Figure 4. Effect of salinity levels (0-50-100 mM NaCl) on greenhouse-grown tagetes flowers in modified atmosphere packaging (with or without vaporized ethanol-ET) during storage at 5°C on the flower damage index, proline, and antioxidant enzymes activities on greenhouse-grown tagetes. (A) Lipid peroxidation (MDA), (B) H2O2, (C) APX, (D) CAT, (E) POD, (F) proline. Significant differences (P < 0.05) among treatments are indicated by different small or capital letters for Day 7 and 14, respectively. Error bars show SE (n = 4).
Following 7 days of storage, salinity of 100 mM NaCl increased the CAT activity and proline content (Figures 4D,F) while no differences were found in APX and POD activities (Figures 4C,E). At 14 days of storage, salinity of 100 mM NaCl decreased POD activity and increased proline content whereas APX and CAT activities remained at similar levels to the control treatment (non-saline flowers) (Figures 4C–F).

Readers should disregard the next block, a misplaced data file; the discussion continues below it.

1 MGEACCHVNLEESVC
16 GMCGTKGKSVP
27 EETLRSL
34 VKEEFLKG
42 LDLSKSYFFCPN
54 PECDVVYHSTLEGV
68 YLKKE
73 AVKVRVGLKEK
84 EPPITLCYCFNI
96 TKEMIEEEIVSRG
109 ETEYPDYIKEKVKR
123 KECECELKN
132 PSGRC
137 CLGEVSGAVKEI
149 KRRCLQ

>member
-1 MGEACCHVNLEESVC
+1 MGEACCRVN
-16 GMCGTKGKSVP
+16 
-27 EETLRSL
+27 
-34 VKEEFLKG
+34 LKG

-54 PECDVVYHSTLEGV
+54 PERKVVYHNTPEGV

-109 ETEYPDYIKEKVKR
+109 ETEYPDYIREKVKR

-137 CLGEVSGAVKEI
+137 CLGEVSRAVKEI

ET application, following 7 days of storage, decreased both APX and CAT but increased proline content (Figures 4C,D,F) and this effect persisted till the 14th day for CAT and proline. The application of ET in saline-treated flowers decreased POD and increased CAT and proline content after 7 days of storage while APX was reduced after 14 days of storage with the salinity+ET combination (Figures 4C–F). No differences were found in SOD activity among treatment and/or days of storage (data not shown).